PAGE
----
In response, the Director argued that the Draft Decision invited submissions on its substance. It did not invite submissions on facts already found in favour of the Director or in the abstract. The Commission erred in reviewing its Draft Decision on a wholly different basis and without giving the Director a right to comment on its change of mind.
Status of the Draft Decision
The Court began by noting that the Draft Decision is exactly that: a draft. In the Court’s view, the Commission is not estopped by its preliminary views in the Draft Decision and can revisit any such views or conclusions in the Final Decision. However, in this case, the Accompanying Letter was influential, for the reasons set out below.
The real issue in the case, according to the Court, was one of fair procedures. The Director argued that disclosure of personal data in the liquidator’s reports would be “inimical to its role and duties”. It also argued that it was unfair for the Commission to accept the Director’s argument on this point in the Draft Decision and to then change its mind in the Final Decision.
The Court noted that whilst the Commission has an expertise which gives rise to “a curial deference to its specialised knowledge by the Court”, it was also an active respondent in the case. Although this was not suggestive of any inherent bias in the Final Decision, it did mean the Court had to be impartial and not afford one party more deference over the other in terms of their submissions to the Court.
This was a case about procedural fairness in how the Commission reached its decision. It is the Commission that sets the rules for submissions to be applied following the Draft Decision. The Court found that the Accompanying Letter was not adequate in protecting the parties right to be heard and its duty to observe fair procedures.
The Court found that the change from the Draft Decision to the Final Decision was a significant one. In this case it was not obvious to the Court that the Director was given an adequate opportunity to address the issues in the Final Decision, which had significant consequence for it in its public duty role.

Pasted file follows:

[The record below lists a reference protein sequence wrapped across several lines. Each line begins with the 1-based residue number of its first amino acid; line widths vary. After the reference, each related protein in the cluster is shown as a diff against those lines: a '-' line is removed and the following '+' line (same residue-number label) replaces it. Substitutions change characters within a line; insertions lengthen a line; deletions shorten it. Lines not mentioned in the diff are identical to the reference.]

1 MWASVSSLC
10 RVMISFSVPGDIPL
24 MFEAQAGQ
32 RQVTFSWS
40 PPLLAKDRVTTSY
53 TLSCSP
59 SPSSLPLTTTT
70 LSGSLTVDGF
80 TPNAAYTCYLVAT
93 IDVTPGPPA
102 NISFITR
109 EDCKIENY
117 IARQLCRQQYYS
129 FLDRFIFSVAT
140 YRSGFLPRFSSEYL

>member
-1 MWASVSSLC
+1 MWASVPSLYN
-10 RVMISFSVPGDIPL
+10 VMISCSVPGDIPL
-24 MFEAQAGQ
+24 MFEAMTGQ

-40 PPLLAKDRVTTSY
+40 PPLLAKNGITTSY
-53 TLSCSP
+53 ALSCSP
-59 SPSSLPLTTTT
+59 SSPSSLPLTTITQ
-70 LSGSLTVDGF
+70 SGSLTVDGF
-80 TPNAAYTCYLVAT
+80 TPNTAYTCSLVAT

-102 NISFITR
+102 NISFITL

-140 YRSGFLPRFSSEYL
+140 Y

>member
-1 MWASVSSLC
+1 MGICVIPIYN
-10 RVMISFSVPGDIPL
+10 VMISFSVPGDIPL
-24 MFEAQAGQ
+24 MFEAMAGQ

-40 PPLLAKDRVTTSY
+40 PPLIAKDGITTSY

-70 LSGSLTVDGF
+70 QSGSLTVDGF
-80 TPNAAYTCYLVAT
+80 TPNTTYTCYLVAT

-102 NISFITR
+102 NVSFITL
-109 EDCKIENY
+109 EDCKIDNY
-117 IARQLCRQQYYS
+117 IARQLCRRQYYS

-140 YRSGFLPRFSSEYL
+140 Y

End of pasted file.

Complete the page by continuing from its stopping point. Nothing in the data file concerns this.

The Court partly allowed the appeal on the basis that the Commission had failed to comply with fair procedures in reaching its Final Decision. The Court ordered the Final Decision to be set aside, except for the determination that the Director was not entitled to withhold personal data relating to Mr Coyle that was
- publicly available, and
- in correspondence exchanged between the Director and Mr Coyle, on the basis that he might already have a copy of it.
The appeal concerned a SAR under the 1988 Act, which has been superseded by the GDPR and the Data Protection Act 2018. Nothing turns on this however for the purpose of the key takeaway from this decision of the Court, namely that the Commission must ensure that it upholds both parties’ right to be heard in complaints before it, at all stages, including between the issuing of a draft and final decision.
For parties to a complaint before the Commission, they should ensure that they avail of every opportunity to make representations and submissions. We regularly assist our clients in responding to SAR. For further information, please contact Adele Hall, Paul Convery or Leo Moore.
Contributed by Sean Cullen, Claire Cashman & Gail Nohilly